The researchers found a strong association between diet quality over time and cognitive trajectory.

Participants who retained high cognitive abilities into older age tended to eat more of the index’s high-scoring foods, such as vegetables, fruits, legumes, and whole grains, and less added sugars, refined grains, and sodium —the foods that decreased HEI scores.

According to the study abstract, 47% of participants with the lowest-quality diets were in the lowest cognitive trajectory, and only 7% were in the highest cognitive trajectory. Conversely, 48% of those with the highest-quality diets were in the highest cognitive trajectory (8% in the lowest cognitive trajectory).

Although all participants tended to adopt a healthier diet in adulthood, differences in diet quality in childhood influenced later life dietary patterns, as lead researcher Kelly Cara, PhD, Friedman School of Nutrition Science and Policy at Tufts University, noted:

“This suggests that early life dietary intakes may influence our dietary decisions later in life, and the cumulative effects of diet over time are linked with the progression of our global cognitive abilities,” she said in a press release.

Costa agreed, but emphasized that improving diet later in life can still have a beneficial effect.

“The findings reported […] suggest making changes to have a healthier diet up to midlife correlate well with later-life cognitive outcomes,” Costa said. “This adds a ray of hope that the effects of an early poor diet can be at least somewhat reversed.”

Diets shown to have health benefits include a high intake of fruits, vegetables, and whole grains, combined with low consumption of sugars, saturated fats, and processed foods. These include the Mediterranean, DASH, and MIND diets.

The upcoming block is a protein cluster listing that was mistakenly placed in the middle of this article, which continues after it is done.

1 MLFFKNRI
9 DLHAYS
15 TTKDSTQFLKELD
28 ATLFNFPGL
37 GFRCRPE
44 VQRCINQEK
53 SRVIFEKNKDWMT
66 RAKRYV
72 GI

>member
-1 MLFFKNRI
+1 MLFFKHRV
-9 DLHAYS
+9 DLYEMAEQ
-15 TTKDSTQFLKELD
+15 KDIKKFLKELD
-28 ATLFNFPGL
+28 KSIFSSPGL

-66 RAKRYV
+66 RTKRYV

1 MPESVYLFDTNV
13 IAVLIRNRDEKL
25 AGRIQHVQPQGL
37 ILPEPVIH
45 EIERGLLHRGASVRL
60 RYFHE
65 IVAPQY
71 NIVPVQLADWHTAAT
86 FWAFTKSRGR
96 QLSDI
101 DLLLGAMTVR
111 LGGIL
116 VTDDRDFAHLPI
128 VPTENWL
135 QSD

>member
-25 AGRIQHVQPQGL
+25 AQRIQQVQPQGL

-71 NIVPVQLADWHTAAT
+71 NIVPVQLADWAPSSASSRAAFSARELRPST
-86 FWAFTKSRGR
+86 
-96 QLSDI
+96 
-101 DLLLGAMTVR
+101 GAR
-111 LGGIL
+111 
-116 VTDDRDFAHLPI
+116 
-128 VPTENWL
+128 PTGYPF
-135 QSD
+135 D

“A diet rich in antioxidants and anti-inflammatory components, such as fruits, nuts, vegetables, dietary fiber, and omega-3s, may help reduce age-related cognitive decline and lower the risk of neurodegenerative diseases,” Costa said.

“These nutrients protect brain cells from damage related to oxidative stress, support brain structure and function, and maintain a healthy vascular system, which helps promote healthy blood flow to the brain,” she added.

Dr. Kaiser explained the MIND diet to MNT:

“A combination of Mediterranean and Dietary Approaches to Stop Hypertension (DASH) diets, the “Mediterranean-DASH Intervention for Neurodegenerative Delay” (MIND) diet has been demonstrated to slow brain aging by something on the order of 7.5 years and significantly reduce one’s risk of developing Alzheimer’s disease.”

All these diets provide a high intake of polyphenols, plant compounds that can help protect against development of chronic health conditions, such as:

Polyphenols are antioxidants that combat cell damage and have anti-inflammatory and neuroprotective effects.

Costa advised the following dietary recommendations:

“Brain-healthy foods generally include green leafy vegetables, berries, whole grains, nuts, seeds, beans, seafood, poultry, and olive oil. In contrast, red meat, cheese, butter, refined grains, sweets, pastries, and fried or fast food are considered less optimal for brain health. However, healthy eating is not just about specific foods; it’s also about the overall balance of nutrients and calories consumed.

Ultimately, adopting a healthy diet rich in brain-boosting foods can help maintain mental alertness and overall vascular health, encouraging a sharper mind well into older age.”